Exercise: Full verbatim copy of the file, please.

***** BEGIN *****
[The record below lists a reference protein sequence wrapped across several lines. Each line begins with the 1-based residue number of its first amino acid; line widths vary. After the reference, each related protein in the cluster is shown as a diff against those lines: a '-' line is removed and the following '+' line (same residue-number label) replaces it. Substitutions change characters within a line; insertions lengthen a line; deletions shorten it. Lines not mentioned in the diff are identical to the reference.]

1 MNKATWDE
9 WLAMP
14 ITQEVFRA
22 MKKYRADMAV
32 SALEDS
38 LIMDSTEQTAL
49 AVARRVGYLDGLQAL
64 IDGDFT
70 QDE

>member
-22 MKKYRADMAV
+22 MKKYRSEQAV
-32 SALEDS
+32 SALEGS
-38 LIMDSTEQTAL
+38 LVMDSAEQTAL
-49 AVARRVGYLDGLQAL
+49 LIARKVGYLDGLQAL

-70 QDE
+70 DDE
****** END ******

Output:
[The record below lists a reference protein sequence wrapped across several lines. Each line begins with the 1-based residue number of its first amino acid; line widths vary. After the reference, each related protein in the cluster is shown as a diff against those lines: a '-' line is removed and the following '+' line (same residue-number label) replaces it. Substitutions change characters within a line; insertions lengthen a line; deletions shorten it. Lines not mentioned in the diff are identical to the reference.]

1 MNKATWDE
9 WLAMP
14 ITQEVFRA
22 MKKYRADMAV
32 SALEDS
38 LIMDSTEQTAL
49 AVARRVGYLDGLQAL
64 IDGDFT
70 QDE

>member
-22 MKKYRADMAV
+22 MKKYRSEQAV
-32 SALEDS
+32 SALEGS
-38 LIMDSTEQTAL
+38 LVMDSAEQTAL
-49 AVARRVGYLDGLQAL
+49 LIARKVGYLDGLQAL

-70 QDE
+70 DDE